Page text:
I had saved up some money, and decided to go travelling, alone!! It was one of the scariest things I have ever done in my life, but also the best! I pushed myself to my limits, and it felt so good. I never had to worry about being embarrassed or anxious, as I didn’t know anyone, and I knew that if I panicked or felt uncomfortable I could just leave the situation at any time. It was complete freedom!

How are you coping with your anxiety at present?

When I first moved back to London I struggled a bit and had a few panic attacks, I think it’s the fact that it’s so busy that gets to me, but I seem to be coping quite well at the moment. This is mainly because I have told everyone at my new job about my anxiety and they have been so sweet and understanding about it. They know that certain things make me nervous, so I don’t have to do anything I don’t feel comfortable with. I have also finally enrolled in University to study Interior Design, which has given me a massive confidence boost, I feel as though I’m back in control of my life, and finally doing what I actually want to do! I still take medication for the panic attacks, but I haven’t had one for a while, so hopefully I’m on the right track now.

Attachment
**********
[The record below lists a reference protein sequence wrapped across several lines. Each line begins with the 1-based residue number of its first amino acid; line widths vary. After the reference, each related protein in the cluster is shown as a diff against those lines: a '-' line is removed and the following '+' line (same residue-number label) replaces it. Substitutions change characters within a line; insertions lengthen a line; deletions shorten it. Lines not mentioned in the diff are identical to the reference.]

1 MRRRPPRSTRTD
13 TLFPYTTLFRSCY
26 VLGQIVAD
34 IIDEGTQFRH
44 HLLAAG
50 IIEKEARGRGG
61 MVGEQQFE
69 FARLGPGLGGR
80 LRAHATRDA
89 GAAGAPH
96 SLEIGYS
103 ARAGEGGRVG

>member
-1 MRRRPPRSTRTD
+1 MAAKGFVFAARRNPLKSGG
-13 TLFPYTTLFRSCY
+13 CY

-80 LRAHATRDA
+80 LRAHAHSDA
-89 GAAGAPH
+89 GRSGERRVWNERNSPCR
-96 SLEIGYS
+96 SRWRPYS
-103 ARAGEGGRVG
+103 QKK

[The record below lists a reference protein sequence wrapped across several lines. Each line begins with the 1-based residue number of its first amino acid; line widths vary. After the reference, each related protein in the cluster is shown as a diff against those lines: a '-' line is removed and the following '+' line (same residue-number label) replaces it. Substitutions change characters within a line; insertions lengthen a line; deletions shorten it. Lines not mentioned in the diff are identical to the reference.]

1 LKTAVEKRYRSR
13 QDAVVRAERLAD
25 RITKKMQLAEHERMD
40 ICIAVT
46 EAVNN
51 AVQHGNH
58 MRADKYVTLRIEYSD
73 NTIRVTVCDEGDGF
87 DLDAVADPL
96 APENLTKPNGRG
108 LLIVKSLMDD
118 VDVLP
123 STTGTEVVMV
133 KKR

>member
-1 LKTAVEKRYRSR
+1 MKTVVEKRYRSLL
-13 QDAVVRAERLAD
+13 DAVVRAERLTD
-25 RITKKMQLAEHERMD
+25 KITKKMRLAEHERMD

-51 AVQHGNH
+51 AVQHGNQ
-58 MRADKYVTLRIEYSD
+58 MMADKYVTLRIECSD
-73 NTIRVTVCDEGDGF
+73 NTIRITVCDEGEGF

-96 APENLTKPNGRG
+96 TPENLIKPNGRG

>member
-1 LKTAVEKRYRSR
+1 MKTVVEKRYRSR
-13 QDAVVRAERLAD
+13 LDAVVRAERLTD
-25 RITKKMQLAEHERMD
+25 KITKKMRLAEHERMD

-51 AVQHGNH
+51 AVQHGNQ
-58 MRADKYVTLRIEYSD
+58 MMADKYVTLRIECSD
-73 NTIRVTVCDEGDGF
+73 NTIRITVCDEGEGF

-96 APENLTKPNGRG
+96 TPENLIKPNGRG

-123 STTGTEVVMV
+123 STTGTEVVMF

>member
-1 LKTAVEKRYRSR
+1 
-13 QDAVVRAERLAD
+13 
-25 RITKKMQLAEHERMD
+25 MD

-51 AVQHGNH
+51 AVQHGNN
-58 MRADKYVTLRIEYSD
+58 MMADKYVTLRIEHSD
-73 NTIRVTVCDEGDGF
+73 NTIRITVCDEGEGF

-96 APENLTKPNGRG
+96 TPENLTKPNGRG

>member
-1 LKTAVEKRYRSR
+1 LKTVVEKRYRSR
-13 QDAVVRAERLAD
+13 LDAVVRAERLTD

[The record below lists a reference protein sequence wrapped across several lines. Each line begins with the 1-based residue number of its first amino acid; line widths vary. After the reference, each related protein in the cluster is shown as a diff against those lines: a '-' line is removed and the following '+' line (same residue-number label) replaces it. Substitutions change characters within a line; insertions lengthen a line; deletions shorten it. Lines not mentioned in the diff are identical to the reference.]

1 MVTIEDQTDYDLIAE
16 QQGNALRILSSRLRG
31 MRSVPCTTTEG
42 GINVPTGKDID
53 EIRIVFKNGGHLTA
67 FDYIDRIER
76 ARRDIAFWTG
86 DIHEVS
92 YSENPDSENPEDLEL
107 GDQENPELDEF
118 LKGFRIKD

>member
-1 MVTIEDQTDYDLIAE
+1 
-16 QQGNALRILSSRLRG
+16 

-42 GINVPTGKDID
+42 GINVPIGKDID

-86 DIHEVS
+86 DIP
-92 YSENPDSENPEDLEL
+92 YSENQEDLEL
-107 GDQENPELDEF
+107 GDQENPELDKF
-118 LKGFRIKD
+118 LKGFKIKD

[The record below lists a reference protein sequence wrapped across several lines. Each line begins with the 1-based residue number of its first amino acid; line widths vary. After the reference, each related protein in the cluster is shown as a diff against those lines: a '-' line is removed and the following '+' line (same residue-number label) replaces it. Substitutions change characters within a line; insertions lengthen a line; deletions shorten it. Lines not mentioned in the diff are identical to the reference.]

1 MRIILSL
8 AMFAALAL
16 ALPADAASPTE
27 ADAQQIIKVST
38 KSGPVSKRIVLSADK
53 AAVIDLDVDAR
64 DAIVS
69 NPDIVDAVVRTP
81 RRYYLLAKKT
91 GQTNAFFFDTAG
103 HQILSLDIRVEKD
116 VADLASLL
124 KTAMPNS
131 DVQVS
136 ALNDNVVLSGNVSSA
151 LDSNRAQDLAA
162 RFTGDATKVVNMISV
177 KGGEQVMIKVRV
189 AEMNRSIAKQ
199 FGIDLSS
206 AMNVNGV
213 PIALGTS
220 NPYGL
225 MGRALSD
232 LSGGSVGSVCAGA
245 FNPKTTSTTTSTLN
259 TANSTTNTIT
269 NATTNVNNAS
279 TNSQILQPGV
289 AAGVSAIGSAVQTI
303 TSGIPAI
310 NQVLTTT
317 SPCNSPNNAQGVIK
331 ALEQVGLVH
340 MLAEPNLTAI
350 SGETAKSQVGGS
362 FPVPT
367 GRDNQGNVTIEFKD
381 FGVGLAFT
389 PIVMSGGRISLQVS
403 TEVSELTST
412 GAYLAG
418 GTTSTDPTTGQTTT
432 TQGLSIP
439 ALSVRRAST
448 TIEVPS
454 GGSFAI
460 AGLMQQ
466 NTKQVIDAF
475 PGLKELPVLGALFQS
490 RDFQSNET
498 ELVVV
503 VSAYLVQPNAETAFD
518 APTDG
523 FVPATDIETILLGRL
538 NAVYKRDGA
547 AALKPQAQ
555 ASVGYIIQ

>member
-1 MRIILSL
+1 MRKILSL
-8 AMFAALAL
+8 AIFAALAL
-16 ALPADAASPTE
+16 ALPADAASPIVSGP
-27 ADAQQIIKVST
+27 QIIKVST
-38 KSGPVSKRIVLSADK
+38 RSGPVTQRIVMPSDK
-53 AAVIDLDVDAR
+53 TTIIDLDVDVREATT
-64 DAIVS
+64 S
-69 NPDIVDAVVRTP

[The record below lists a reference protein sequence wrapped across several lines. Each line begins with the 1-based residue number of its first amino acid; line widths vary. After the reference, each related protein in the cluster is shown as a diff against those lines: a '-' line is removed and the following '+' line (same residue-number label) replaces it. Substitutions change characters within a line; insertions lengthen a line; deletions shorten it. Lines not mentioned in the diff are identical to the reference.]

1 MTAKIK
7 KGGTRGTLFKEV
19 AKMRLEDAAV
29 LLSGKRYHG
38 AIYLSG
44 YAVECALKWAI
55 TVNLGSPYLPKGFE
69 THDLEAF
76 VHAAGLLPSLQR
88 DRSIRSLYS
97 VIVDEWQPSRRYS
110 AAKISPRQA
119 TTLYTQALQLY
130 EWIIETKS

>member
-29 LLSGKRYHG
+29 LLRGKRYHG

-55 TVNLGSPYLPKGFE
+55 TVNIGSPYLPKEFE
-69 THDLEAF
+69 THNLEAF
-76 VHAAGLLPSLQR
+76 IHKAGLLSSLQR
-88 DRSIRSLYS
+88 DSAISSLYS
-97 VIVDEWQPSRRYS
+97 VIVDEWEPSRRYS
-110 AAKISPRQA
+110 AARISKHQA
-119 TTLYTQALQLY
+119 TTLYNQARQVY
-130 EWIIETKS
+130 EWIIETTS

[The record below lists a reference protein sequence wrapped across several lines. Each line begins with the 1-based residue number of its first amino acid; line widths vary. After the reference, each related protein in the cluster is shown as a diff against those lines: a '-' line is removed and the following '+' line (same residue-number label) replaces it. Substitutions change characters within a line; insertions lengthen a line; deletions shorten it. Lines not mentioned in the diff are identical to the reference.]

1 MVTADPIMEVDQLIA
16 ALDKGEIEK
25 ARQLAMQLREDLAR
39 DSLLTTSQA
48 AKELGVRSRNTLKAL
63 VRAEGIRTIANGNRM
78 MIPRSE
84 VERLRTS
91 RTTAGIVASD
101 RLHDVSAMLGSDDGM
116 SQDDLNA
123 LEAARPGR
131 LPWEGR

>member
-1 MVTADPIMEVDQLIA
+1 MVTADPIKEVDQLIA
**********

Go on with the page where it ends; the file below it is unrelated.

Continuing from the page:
Do you think the media do enough to provide support for people who are going through these issues or do you think more could be done?

So much more needs to be done! I think it’s terrible that Anxiety and depression is still such a taboo- no one want’s to talk about it as it makes people uncomfortable. I think your campaign is so important Chloe, it let’s people know they’re not alone, and that anxiety and depression are actually quite common.